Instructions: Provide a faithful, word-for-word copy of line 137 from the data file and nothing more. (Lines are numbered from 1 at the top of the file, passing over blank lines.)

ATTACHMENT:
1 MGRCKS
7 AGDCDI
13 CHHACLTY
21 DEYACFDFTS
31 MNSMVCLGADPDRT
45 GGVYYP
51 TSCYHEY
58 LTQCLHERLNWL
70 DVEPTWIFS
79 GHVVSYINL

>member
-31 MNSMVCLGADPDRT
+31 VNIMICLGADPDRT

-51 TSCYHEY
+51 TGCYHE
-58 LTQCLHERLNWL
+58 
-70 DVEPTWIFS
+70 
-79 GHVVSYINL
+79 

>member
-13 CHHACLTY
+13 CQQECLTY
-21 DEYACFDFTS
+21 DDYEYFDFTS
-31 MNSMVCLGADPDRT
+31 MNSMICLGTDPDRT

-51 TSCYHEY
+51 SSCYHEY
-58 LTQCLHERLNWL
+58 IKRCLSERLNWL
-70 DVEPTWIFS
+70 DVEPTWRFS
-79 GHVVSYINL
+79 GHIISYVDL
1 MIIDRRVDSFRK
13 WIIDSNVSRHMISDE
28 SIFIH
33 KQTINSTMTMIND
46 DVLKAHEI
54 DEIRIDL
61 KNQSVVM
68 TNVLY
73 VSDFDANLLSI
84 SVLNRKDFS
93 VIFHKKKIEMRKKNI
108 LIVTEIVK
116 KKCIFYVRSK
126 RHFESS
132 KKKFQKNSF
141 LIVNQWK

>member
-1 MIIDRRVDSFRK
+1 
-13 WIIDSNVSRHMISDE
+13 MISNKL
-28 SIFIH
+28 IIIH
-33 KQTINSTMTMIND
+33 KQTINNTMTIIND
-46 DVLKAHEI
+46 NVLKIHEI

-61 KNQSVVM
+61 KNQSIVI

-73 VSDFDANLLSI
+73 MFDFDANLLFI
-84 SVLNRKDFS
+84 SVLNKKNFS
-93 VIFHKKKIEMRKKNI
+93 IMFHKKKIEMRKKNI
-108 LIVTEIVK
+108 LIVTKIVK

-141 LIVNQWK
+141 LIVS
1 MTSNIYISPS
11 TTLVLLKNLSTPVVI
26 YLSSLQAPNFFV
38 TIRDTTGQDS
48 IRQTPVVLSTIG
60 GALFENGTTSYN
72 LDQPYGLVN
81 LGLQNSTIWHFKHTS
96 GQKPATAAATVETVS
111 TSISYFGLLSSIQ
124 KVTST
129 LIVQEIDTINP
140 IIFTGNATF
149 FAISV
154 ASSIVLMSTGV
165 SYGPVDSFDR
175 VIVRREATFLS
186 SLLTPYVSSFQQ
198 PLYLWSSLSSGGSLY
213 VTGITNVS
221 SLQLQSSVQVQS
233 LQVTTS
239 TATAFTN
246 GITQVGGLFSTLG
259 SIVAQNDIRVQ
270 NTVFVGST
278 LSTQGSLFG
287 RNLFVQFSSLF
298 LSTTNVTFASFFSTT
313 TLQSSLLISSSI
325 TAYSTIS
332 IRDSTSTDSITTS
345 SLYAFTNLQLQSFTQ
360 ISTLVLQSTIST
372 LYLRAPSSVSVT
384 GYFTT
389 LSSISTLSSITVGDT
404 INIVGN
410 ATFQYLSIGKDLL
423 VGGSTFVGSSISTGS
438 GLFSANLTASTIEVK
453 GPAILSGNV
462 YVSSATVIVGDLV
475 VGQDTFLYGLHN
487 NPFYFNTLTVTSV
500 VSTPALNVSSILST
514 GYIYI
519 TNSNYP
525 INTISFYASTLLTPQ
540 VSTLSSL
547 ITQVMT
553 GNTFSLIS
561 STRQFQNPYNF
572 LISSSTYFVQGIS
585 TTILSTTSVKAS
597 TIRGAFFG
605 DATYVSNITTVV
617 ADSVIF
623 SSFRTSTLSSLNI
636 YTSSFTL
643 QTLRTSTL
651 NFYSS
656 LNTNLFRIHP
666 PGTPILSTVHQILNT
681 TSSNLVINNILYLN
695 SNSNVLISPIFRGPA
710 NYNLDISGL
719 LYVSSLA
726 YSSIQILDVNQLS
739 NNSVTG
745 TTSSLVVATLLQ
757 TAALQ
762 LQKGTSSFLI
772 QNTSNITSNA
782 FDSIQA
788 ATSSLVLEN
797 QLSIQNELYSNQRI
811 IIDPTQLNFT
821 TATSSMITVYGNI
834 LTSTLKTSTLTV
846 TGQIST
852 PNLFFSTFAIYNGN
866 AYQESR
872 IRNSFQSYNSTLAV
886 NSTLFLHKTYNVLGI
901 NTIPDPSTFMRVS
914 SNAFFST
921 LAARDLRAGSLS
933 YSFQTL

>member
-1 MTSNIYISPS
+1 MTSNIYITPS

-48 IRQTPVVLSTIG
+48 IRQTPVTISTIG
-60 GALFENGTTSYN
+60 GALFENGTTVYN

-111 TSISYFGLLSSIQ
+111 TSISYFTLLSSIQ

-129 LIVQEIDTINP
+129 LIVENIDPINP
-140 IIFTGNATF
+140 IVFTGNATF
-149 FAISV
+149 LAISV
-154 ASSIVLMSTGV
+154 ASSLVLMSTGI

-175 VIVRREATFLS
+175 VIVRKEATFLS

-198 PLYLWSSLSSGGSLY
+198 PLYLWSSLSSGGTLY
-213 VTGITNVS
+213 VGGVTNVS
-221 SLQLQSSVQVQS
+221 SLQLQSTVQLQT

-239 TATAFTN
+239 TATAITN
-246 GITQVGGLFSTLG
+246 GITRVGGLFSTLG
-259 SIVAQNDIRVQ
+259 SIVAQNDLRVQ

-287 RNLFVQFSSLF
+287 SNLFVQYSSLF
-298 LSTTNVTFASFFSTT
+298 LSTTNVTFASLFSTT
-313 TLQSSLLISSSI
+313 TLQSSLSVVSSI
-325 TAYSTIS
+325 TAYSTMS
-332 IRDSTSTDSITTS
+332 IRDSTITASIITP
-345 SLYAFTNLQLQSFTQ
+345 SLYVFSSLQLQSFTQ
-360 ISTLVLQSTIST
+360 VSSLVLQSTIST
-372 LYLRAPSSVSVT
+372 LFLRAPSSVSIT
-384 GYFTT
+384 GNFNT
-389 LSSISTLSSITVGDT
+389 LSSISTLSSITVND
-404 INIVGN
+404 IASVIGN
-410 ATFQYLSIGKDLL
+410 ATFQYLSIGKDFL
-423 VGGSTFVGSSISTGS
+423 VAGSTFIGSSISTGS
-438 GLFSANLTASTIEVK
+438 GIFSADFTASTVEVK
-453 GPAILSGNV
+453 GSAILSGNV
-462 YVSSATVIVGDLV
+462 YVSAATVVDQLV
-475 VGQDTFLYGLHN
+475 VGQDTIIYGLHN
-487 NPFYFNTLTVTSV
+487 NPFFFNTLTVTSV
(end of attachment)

651 NFYSS